Big Blue Loses Cool, Cranks Up the Heat


Lee Rocker knows about cool. First as bassist for the Stray Cats and now as leader and namesake of Lee Rocker’s Big Blue, he has explored the cool side of pop music through rockabilly, blues and R & B.

On stage Friday at the Coach House, with his dark, slicked-back hair, silky purple shirt, black pants and leather jacket, he appeared the very essence of cool.

Yet he also knows how to turn up the heat, and did so throughout the trio’s 85-minute set before a less-than-capacity but boisterous crowd.


The temperature rose steadily as Rocker, lead guitarist Mike Eldred and drummer Hank Deluxe locked into a passionate, tight groove while mining the predominantly heated blues domain of love, lust and heartbreak.

The warmth extended to Rocker’s singing over the course of a rousing, and arousing, set of originals, choice covers and pair of old Cats tunes.

On the group’s two solid albums for Black Top, Rocker’s vocals can sound rather ordinary. But live, while handling everything from mid-tempo rockers and rockabilly rave-ups to more vulnerable, slower-burning blues, his singing was far more expressive and pliable.

His upbeat tone and delivery ably steered the frenetic, lighthearted verses contained in several party-time rockers, including “Little Buster,” “Darlin Darlene” and Jimmy Reed’s gem “Shame Shame Shame.”

Yet Rocker was equally impressive during a more emotionally challenging sequence of sultry ballads. This was exemplified by a trilogy that began with “Take It Slow,” a tale of desire in which Rocker crooned with obvious longing: “Take it slow, baby / Just enjoy / You’re my plaything / And I’m your toy.”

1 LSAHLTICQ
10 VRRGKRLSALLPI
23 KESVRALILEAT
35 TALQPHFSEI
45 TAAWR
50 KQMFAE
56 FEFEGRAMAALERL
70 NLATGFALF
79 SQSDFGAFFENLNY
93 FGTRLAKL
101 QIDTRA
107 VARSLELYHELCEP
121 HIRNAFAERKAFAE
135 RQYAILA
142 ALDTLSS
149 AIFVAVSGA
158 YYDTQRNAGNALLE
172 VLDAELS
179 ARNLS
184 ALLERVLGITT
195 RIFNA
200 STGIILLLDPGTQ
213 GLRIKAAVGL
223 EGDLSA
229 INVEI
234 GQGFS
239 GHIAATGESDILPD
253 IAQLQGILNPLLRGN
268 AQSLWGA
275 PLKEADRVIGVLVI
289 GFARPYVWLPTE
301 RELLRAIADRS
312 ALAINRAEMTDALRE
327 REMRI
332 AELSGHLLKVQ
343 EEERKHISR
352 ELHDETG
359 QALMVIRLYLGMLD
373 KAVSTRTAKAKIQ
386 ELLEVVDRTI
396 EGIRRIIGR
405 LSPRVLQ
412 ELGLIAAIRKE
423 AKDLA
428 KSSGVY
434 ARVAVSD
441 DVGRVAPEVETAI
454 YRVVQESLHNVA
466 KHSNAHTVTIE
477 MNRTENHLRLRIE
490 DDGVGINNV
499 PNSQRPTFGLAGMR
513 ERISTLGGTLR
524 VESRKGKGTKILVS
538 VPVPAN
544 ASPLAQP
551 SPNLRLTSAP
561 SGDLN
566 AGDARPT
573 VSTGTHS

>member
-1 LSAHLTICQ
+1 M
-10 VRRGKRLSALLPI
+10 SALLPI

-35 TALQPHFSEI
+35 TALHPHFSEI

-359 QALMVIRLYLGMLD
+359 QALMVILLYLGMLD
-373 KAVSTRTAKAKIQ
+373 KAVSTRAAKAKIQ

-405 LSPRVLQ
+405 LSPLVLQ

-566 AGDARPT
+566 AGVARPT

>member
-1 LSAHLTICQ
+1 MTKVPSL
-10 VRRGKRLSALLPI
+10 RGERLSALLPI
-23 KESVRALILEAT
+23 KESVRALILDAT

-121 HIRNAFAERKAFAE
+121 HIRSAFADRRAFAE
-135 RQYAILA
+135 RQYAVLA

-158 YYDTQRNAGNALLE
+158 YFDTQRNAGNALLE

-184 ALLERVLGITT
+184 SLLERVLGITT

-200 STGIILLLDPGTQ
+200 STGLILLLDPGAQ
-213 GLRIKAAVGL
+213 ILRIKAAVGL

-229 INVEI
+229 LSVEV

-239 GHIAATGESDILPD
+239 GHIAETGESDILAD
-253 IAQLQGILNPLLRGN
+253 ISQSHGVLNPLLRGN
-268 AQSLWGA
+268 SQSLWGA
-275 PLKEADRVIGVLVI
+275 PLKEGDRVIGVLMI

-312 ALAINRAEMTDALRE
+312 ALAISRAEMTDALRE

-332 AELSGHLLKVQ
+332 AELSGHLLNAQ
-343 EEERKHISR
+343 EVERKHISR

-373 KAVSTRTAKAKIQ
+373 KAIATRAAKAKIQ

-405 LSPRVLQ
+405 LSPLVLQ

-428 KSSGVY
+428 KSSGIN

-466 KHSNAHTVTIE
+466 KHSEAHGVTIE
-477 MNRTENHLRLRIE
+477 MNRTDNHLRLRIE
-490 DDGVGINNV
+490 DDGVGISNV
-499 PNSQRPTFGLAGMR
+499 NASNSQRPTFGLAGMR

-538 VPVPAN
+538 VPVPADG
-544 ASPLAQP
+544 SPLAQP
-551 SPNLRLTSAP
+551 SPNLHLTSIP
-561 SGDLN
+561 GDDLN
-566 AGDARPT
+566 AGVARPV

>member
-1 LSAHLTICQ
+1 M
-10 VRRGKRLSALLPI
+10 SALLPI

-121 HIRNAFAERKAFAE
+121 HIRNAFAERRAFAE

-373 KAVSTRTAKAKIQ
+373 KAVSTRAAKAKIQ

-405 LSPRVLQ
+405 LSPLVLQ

Next came more raging hormones at the heart of “Hear You Moan,” which found Rocker still on a quest for sexual satisfaction. Satiating physical needs has psychological and emotional repercussions, and the three-song mini-drama concluded with the heartache in “Goin’ Down Hard.”


Enhanced by Eldred’s stinging guitar lines and Deluxe’s bashing, Rocker’s improved vocals authoritatively conveyed the sudden despair surrounding a bitter romantic break-up.

The mood loosened up and the good rockin’ resumed when the band ended its pre-encore set with some vigorous instrumental stretching. Rocker’s signature upright bass plucking took center stage in a bluesier rendition of the Stray Cats’ “Drink That Bottle Down.”

Eldred then assumed took the spotlight during a wild instrumental titled “The Hucklebuck,” in which he reeled off both focused, tender riffs and more free-wheelin’ rock explosions.

The three players functioned so well as a cohesive body that the absence of the Memphis Horns and organ embellishments--which contributed a soulful, sassy ingredient to a portion of their studio work--became only a minor disappointment during a few songs.

In a 45-minute opening set, San Diego rockabilly trio Hot Rod Lincoln offered a mixed musical bag that drew heavily from its debut album, “Hot Rod Lincoln.” Such uptempo dance numbers as “Tear It Up,” “Johnny Jump” and “Cradle Robber” fared best and spotlighted Chris “Buzz” Campbell’s spirited guitar work. But their narrow thematic focus on cars, girls and cars points to a needed songwriting tune-up.

A group featuring San Clemente High School seniors formed yet another trio--this one called Ostracized--whose second-billed set was lacking in focus and delivery. At 17, lead singer-guitarist Jonas Heitkemper not unexpectedly still needs to work on his stage presence, but also on his enunciation. Still, the teens ended on a promising note with the melodic and likable originals “Now You’ve Lost Me” and “Mercy.”